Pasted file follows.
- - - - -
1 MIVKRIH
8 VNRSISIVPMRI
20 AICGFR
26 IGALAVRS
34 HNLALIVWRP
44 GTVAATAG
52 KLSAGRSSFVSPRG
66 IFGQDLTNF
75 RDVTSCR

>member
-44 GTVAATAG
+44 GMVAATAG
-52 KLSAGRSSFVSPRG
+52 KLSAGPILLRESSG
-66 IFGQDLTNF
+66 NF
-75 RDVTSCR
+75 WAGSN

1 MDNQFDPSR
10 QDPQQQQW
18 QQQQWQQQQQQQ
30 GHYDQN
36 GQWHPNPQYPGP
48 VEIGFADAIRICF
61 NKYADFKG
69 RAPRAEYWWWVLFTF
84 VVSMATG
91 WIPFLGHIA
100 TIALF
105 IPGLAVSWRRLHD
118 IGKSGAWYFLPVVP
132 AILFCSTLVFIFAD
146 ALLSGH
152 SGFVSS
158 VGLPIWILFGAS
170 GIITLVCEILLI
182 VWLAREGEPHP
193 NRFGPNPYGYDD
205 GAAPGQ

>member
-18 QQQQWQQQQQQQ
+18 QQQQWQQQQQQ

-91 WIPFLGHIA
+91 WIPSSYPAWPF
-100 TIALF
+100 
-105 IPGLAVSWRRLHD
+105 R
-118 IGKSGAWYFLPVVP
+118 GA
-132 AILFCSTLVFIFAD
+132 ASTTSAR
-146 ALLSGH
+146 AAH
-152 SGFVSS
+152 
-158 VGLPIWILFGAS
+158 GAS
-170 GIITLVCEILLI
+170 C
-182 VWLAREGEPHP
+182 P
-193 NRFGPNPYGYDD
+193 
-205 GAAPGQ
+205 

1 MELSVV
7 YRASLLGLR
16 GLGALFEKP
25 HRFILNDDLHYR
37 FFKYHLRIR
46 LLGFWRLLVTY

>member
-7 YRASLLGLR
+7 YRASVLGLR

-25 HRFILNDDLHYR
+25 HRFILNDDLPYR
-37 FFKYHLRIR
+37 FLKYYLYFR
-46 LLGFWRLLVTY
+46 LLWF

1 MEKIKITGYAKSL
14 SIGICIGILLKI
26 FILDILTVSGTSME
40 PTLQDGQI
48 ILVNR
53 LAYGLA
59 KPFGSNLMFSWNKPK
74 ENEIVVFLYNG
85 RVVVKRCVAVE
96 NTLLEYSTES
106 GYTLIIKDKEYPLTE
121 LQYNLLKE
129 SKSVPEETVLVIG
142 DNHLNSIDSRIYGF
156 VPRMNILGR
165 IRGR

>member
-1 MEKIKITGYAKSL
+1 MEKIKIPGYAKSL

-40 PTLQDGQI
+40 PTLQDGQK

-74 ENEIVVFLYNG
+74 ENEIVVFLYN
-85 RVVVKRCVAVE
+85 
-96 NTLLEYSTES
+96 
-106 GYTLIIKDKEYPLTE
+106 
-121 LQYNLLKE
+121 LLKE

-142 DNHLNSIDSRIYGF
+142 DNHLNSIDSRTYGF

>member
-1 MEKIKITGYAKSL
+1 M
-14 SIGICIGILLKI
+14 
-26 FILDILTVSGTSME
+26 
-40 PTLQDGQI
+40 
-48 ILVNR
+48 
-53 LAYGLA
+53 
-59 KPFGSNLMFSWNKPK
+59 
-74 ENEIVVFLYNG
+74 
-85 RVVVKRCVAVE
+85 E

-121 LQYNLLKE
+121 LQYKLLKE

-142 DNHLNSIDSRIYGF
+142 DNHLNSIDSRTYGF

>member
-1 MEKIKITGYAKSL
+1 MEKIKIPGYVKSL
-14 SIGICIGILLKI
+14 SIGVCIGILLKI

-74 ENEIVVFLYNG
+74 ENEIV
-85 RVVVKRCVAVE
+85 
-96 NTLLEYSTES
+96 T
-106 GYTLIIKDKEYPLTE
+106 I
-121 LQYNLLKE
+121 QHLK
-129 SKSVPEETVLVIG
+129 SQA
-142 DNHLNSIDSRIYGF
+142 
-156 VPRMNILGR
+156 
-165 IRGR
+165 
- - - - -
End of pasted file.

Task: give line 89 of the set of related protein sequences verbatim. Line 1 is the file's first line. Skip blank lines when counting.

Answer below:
74 ENEIVVFLYNG